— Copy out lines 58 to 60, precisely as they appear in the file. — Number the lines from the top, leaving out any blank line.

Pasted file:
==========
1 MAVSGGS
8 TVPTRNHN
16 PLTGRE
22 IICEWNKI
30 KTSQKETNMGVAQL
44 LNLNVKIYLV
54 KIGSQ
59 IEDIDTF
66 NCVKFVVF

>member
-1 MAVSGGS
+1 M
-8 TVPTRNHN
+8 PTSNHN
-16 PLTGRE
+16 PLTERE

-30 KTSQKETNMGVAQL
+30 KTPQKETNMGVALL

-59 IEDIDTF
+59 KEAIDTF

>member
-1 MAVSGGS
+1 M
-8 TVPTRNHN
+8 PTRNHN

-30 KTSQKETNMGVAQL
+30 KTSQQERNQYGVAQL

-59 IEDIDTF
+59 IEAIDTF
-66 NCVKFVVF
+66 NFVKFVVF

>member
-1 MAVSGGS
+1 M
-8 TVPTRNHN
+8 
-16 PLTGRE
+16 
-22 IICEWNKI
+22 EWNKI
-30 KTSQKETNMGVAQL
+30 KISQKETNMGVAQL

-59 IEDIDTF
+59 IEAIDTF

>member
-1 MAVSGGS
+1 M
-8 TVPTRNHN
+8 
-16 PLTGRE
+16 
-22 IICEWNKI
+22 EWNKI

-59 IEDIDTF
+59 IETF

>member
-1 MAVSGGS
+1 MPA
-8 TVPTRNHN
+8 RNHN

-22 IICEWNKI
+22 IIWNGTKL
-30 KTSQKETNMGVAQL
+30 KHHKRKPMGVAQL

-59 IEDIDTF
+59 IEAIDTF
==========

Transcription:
+1 MPA
-8 TVPTRNHN
+8 RNHN